Agreement on bases in Syria to serve strengthening of stability in Middle East — MPRussian Politics & Diplomacy January 20, 21:18
Trump's inaugural address: When America is united, America is totally unstoppableWorld January 20, 20:57
Hermitage chief: New Palmyra destruction comes across as militants' vengeanceRussian Politics & Diplomacy January 20, 20:29
Russia's first deputy PM wants to keep current tax system for next political cycleBusiness & Economy January 20, 19:53
Russia’s Shipulin clinches gold in 20km individual race of IBU World Cup stage in ItalySport January 20, 19:18
Prominent Russian adventurer Konyukhov to take samples from Mariana Trench floorSociety & Culture January 20, 19:15
Gazprom CEO says North Stream-2 pipeline proves relevanceBusiness & Economy January 20, 19:10
More survivors found in avalanche-hit Italian hotel — mediaWorld January 20, 18:48
Donald Trump takes office as 45th US PresidentWorld January 20, 18:21
RIGA, August 28 (Itar-Tass) —— The claim of Latvian Defense Minister Artis Pabriks that the monument to Soviet liberators of Riga deserves dismantlement for moral reasons is a total absurdity, Riga Mayor Nils Usakovs said on Tuesday.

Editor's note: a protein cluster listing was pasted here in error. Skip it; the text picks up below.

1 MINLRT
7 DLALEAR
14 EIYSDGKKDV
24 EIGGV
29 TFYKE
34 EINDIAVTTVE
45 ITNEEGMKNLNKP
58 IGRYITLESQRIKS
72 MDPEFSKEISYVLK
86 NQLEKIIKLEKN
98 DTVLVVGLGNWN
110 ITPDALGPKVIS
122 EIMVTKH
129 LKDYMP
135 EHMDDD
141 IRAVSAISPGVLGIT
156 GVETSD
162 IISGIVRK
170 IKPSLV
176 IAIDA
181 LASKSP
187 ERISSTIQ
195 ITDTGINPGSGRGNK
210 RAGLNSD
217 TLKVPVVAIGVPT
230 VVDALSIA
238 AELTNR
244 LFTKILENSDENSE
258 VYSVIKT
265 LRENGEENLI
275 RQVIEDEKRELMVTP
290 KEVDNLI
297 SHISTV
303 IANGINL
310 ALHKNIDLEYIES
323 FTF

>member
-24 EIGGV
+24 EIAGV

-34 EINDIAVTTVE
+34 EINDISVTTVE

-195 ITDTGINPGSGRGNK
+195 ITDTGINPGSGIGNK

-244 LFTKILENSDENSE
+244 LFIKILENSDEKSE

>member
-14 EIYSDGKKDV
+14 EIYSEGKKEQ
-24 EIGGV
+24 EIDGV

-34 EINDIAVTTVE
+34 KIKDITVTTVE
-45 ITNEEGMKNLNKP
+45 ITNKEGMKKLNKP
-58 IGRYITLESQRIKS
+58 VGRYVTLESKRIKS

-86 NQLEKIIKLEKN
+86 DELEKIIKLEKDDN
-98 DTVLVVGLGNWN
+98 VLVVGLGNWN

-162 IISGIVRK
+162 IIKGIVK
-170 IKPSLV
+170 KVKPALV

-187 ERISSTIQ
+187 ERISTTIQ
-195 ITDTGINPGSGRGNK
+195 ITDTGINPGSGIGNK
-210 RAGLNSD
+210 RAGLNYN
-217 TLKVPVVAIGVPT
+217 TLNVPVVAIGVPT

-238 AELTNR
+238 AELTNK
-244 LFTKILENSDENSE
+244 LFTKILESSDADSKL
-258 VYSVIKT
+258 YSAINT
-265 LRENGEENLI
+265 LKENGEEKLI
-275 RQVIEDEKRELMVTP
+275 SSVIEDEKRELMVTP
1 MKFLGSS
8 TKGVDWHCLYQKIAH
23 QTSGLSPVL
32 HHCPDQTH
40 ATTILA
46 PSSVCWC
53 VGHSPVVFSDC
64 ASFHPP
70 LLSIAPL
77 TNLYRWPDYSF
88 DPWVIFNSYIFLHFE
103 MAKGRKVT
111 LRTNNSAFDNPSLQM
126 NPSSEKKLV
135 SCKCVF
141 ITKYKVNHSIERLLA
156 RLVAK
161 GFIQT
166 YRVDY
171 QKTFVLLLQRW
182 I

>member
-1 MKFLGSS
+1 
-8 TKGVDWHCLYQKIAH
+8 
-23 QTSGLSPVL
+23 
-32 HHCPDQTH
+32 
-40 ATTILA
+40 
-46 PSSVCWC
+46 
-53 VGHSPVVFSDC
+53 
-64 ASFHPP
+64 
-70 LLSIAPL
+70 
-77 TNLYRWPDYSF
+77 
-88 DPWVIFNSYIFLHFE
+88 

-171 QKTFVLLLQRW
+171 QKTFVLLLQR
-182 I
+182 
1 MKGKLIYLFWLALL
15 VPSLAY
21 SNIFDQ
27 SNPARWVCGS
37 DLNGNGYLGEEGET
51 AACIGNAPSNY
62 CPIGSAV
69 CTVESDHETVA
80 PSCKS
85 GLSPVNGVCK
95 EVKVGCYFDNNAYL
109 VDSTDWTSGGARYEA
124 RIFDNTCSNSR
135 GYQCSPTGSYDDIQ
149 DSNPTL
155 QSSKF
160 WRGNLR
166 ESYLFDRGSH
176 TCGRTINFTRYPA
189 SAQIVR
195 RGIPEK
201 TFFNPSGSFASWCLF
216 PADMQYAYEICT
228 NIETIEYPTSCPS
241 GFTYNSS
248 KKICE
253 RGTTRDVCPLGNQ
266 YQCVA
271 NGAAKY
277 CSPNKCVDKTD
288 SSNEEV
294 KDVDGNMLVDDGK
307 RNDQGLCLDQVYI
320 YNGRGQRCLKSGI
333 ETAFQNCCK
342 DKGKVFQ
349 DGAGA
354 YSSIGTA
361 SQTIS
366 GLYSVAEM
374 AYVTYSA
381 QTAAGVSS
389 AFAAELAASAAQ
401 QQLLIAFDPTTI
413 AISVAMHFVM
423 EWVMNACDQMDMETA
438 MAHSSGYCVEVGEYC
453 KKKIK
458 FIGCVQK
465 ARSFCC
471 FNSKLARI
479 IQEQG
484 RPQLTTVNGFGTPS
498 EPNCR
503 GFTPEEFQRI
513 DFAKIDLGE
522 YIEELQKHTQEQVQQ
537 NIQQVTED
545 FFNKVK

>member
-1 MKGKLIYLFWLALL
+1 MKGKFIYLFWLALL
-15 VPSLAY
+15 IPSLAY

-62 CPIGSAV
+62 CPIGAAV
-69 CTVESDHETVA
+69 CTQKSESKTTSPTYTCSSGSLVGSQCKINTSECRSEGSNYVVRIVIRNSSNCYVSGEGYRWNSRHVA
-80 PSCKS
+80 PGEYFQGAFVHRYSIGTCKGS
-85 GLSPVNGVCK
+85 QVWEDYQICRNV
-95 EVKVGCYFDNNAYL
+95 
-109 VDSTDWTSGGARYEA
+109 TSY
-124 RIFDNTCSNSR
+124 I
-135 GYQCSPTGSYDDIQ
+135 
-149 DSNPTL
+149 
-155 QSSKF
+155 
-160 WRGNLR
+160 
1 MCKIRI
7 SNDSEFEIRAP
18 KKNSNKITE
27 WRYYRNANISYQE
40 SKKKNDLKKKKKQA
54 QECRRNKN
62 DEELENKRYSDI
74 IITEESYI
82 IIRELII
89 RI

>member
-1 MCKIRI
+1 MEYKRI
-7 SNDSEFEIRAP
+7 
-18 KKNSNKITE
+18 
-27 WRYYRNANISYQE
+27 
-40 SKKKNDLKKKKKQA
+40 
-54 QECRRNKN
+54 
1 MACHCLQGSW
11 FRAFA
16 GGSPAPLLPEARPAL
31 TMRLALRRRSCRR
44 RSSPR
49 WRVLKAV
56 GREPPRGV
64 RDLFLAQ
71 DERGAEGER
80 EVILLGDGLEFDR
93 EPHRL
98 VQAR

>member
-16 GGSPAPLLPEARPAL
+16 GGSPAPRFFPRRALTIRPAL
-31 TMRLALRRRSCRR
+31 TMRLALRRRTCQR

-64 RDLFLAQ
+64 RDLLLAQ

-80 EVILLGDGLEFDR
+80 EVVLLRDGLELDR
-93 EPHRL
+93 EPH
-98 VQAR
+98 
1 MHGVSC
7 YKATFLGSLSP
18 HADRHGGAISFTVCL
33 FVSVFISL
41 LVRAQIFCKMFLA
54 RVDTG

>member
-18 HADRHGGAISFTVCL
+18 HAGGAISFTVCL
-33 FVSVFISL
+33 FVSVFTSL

“Although this monument deserves dismantlement for moral reasons, that may cause too many dangerous consequences,” the minister told the local newspaper Neatkariga Rita Avize. Thousands of people bring flowers to the monument in Riga on May 9 each year, “but most of them wish not to pay tribute to the WW2 victims but to keep us within the geopolitical sphere, which ceased to exist 20 years ago,” he said.
The minister explained later on that he did not call for destroying the memorial. “I do not want to dismantle the memorial. That is not my job. Simply, people use it for mutual abuse. This monument is not a symbol of our state. On the other hand, I do not think it is wise to dismantle such moments, because it is important for the larger part of the population. Let it be, it does no harm. But it must not be used as a symbol of confrontation in the country,” he told the local radio station Baltcom.
Collection of signatures for dismantling the monument to Soviet liberators of Riga started online. The anonymous author of the petition said the monument would be dismantled and placed on the Russian-Latvian border as a border pole. He also insisted on the criminal prosecution of those “who use communist symbols, deny crimes of the communist regime and glorify it.” As of now, more than 2,800 signatures have been collected.
Signatures are also being collected for keeping the monument where it is. “Our past is an inseparable part of our life. It must be respected and remembered. Every person has the right to remember one’s ancestors. If you are proud of your ancestors just like we are, sign up this petition,” campaign initiator Alexander Prokopenko wrote. More than 3,000 people have signed the petition.
May 9 is not an official holiday in Latvia but many people, mostly Russian speakers, who constitute about 40% of the republican population, celebrate the Victory Day. About 200,000 people gather near the monument to Soviet liberators of Riga to lay flowers and to congratulate WW2 veterans.